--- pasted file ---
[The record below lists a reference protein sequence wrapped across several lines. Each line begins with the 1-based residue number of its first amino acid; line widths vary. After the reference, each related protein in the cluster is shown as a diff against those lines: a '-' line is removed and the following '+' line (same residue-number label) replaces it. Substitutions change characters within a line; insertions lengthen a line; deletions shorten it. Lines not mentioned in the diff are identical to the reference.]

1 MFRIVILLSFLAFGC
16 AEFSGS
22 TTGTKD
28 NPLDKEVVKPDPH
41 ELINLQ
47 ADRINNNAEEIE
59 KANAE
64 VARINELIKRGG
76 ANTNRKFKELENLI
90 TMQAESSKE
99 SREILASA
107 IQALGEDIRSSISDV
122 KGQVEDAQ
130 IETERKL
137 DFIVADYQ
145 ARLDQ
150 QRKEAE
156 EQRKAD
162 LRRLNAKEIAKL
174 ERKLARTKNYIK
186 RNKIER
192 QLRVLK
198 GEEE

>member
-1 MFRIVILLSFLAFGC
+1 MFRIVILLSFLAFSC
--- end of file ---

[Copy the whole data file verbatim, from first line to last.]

[The record below lists a reference protein sequence wrapped across several lines. Each line begins with the 1-based residue number of its first amino acid; line widths vary. After the reference, each related protein in the cluster is shown as a diff against those lines: a '-' line is removed and the following '+' line (same residue-number label) replaces it. Substitutions change characters within a line; insertions lengthen a line; deletions shorten it. Lines not mentioned in the diff are identical to the reference.]

1 MFRIVILLSFLAFGC
16 AEFSGS
22 TTGTKD
28 NPLDKEVVKPDPH
41 ELINLQ
47 ADRINNNAEEIE
59 KANAE
64 VARINELIKRGG
76 ANTNRKFKELENLI
90 TMQAESSKE
99 SREILASA
107 IQALGEDIRSSISDV
122 KGQVEDAQ
130 IETERKL
137 DFIVADYQ
145 ARLDQ
150 QRKEAE
156 EQRKAD
162 LRRLNAKEIAKL
174 ERKLARTKNYIK
186 RNKIER
192 QLRVLK
198 GEEE

>member
-1 MFRIVILLSFLAFGC
+1 MFRIVILLSFLAFSC